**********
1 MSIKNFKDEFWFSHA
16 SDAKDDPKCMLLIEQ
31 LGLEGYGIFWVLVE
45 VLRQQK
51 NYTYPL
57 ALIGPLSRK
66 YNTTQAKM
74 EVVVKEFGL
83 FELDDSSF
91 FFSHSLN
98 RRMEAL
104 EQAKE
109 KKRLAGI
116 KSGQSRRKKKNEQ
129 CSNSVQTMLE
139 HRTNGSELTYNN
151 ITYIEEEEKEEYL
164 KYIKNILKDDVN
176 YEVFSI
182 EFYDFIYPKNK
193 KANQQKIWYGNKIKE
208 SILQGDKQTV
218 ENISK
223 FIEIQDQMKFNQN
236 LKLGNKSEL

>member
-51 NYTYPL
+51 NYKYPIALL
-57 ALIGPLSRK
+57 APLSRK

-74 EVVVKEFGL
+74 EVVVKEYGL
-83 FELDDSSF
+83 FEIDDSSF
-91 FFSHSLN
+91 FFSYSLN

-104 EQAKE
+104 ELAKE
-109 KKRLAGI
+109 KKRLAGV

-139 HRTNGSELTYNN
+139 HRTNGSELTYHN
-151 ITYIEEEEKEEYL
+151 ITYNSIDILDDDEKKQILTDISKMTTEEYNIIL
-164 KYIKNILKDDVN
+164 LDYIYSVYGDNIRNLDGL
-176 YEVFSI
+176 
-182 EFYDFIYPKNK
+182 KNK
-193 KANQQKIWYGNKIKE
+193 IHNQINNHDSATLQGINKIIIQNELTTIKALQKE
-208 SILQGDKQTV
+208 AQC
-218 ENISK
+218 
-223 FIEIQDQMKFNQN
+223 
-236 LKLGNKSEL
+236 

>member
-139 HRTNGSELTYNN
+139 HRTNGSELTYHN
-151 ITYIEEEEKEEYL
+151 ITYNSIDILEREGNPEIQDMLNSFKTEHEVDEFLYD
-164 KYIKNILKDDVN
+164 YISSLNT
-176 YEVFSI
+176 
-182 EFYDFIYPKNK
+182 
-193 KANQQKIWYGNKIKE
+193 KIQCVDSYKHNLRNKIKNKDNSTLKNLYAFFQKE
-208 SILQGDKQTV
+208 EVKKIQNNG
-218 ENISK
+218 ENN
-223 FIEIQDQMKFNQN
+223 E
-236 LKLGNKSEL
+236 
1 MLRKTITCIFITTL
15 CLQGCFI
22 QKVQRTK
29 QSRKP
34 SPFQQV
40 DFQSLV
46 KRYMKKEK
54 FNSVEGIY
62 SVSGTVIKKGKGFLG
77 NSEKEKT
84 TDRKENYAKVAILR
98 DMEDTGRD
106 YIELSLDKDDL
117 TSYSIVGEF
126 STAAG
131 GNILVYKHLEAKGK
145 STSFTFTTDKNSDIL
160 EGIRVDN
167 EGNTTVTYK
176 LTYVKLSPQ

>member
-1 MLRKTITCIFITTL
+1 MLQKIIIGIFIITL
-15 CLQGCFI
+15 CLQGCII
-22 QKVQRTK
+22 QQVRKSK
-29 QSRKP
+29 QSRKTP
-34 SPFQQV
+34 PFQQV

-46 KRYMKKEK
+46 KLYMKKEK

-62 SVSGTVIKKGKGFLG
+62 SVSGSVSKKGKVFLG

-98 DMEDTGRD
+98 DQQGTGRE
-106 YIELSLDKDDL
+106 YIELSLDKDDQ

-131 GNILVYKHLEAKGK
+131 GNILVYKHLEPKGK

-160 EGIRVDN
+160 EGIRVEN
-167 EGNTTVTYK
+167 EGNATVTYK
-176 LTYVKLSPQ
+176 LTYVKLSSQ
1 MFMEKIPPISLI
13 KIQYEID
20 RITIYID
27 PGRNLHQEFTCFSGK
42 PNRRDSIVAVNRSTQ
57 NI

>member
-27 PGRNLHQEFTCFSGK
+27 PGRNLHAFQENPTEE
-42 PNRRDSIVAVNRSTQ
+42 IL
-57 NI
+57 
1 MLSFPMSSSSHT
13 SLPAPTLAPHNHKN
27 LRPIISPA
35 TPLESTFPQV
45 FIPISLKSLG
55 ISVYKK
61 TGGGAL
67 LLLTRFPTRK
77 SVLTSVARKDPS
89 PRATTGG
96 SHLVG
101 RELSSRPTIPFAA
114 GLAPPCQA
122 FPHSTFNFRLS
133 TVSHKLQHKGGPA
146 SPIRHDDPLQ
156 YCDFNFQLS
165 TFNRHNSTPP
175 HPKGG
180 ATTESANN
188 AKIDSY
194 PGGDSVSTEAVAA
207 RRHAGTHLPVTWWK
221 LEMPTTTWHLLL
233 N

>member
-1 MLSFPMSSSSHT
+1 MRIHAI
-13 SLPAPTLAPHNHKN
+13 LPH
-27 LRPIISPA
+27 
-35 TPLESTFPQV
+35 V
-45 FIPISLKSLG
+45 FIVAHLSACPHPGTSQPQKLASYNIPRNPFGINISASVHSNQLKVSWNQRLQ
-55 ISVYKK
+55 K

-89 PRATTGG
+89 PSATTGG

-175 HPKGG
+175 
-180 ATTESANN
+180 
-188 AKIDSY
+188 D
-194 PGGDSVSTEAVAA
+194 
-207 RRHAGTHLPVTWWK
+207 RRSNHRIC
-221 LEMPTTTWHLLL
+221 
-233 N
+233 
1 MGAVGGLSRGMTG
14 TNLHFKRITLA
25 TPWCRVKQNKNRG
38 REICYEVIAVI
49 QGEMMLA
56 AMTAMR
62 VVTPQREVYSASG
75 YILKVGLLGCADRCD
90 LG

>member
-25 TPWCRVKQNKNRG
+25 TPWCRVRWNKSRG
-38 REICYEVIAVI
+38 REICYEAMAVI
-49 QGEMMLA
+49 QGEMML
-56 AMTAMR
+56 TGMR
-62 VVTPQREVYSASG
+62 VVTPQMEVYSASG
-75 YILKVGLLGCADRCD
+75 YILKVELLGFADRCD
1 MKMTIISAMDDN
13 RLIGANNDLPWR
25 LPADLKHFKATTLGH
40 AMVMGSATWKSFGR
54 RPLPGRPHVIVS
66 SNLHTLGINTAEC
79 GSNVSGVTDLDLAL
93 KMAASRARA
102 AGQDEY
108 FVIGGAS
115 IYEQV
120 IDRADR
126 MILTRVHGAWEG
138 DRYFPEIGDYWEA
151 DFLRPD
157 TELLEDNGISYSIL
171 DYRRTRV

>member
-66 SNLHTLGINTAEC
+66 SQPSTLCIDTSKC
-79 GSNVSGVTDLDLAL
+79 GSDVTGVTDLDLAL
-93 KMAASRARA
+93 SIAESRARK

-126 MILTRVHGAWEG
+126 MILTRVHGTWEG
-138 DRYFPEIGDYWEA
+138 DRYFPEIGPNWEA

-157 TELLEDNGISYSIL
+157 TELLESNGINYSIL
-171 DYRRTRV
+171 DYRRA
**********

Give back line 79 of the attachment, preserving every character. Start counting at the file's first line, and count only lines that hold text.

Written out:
+223 E